Op-ed: Migrants - A Catalyst for Thailand 4.0
18/12/2017 - Migrants can and should play a vital role in the realization of the Thailand 4.0 vision. As a major contributor to human development globally, states that are able to harness the full potential of migration stand to benefit significantly from the economic opportunities migrants present. International Migrants Day, which falls on 18 December, is an opportunity for us to appreciate their oftenoverlooked contributions and consider the increasingly important role they play in development.
Thailand has historically benefitted from international migration as a country of origin, transit and destination. Since the economic boom of the 1990s, the country has increasingly relied on a growing migrant labour force to support key industries including agriculture, manufacturing, construction and services to drive growth. Consequently, it is now home to at least 3.7 million migrants from other ASEAN countries – more so than any other country in South-East Asia.
Migrant workers form the backbone of many of Thailand’s export-oriented industries which help feed, supply and clothe the world. Their overall contributions to the Thai economy is undeniable. The World Bank estimates that the country’s GDP would fall by 0.75 percent without migrants in the country’s labour force. Thai workers abroad also contribute to national income through remittances. In 2016 alone, Thai migrants sent home THB 205 billion - money that supports thousands of families and contributes to the development of hundreds of communities.
Thailand 4.0 – the country’s ambitious economic development plan to lead it from middle-income high-income status, looks to innovation, technology and creativity to drive growth.
But its push towards a knowledge-based economy does not mean that the role of migrants will become any less important. On the contrary, their contributions may become even more crucial.
There are several reasons for this. The first is demography. Like many economies in the region, Thailand faces a rapidly ageing population and already has one of the largest shares of elderly people in Asia and the Pacific. Coupled with falling fertility rates, the country’s workforce is expected to shrink by 11 per cent by 2040, which could hurt growth prospects.
Migrants will therefore play a key role in compensating for a shortage of Thai labour and will continue to do jobs that few Thais are willing to do.
The Eastern Economic Corridor, for example, a flagship initiative under Thailand 4.0, calls for large scale infrastructure projects including highways, railways, ports and airports to be built – all of which are likely to be constructed with migrant labour.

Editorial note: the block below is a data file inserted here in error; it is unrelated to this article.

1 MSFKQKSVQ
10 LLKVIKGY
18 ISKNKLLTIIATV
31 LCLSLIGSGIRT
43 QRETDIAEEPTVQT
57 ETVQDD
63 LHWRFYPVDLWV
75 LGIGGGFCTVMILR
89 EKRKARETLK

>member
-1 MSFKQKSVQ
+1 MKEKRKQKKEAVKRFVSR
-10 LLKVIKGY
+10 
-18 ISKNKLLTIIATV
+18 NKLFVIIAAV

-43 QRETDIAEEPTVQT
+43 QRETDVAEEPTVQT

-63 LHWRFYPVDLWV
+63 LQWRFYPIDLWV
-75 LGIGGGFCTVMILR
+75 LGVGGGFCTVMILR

Thailand also requires technical expertise and a growing pool of skilled workers to drive innovation. Preparing the Thai workforce for the future envisioned in Thailand 4.0 will require investments in educational and vocational training in partnership with employers.
Even more is to be gained if these investments in human resource development are also extended to migrants. Emphasis placed on fostering bilateral and regional cooperation on skills development, recognition and transferability are also crucial steps to be taken. Migration should be viewed as a viable solution that can complement efforts to address any shortfall in skilled labour
In addition, many businesses currently do not have incentives to invest in productivity, as they rely on the availability of a cheap and often exploited migrant workforce to remain competitive. In the long run, unethical practices related to migrant recruitment and employment will weaken Thailand’s regional and global competitiveness, tarnish the “Made in Thailand” brand and impede the government’s modernization efforts.
As the UN Migration Agency, the International Organization for Migration (IOM) believes that migration has always been an overwhelmingly positive force that must be openly embraced to fully benefit from it. Migrants can play a key role in helping Thailand 4.0 become a success, if the right conditions are put in place.
Thailand 4.0’s emphasis on inclusive growth, sustainable development and decent work mean that it is in Thailand’s interest to strengthen safe and legal migration opportunities, and to include migrants in efforts to develop a more productive workforce.
Thailand stands to benefit if social protections accorded to migrants can be easily accessed in an inclusive social environment. The recently adopted ASEAN Consensus on the Protection and Promotion of the Rights of Migrant Workers is a promising regional commitment that can bring forward these goals.
Effectively managed migration has the potential to support all three pillars of sustainable development – economic, social and environmental. The return on this investment will be a major contribution to the success of Thailand 4.0.
Dana Graber Ladek is the Chief of Mission of the International Organization for Migration (IOM) Mission in Thailand.